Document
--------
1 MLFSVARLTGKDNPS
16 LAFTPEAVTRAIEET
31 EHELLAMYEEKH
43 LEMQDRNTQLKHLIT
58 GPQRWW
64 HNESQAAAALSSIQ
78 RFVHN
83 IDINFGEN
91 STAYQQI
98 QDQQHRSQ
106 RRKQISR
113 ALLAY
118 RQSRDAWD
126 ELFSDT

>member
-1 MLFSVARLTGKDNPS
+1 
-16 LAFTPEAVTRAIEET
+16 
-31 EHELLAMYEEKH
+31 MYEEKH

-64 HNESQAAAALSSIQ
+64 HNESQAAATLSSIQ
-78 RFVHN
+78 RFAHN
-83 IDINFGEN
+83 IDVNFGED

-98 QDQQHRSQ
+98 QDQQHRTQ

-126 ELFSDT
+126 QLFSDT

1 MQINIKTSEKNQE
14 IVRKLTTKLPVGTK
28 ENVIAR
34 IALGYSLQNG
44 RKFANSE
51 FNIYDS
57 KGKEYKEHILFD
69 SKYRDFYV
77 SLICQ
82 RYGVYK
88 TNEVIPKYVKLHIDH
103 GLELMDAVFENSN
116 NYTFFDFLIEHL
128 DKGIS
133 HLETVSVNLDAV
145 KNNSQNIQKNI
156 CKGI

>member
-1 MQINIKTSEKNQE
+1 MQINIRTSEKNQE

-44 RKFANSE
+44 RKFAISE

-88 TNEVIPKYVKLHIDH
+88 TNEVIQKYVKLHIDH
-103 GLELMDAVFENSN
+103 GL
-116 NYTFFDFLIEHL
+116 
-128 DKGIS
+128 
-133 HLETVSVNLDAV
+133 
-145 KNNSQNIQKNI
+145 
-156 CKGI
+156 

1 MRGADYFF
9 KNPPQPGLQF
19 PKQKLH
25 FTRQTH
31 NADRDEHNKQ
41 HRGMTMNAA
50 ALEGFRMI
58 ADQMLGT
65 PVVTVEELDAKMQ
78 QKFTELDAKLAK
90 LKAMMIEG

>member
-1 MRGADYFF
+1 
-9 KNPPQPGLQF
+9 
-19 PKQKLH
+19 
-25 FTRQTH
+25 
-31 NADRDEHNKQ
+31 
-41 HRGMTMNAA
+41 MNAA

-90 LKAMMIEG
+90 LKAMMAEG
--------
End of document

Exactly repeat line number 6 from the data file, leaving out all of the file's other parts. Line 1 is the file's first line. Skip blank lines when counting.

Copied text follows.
64 HNESQAAAALSSIQ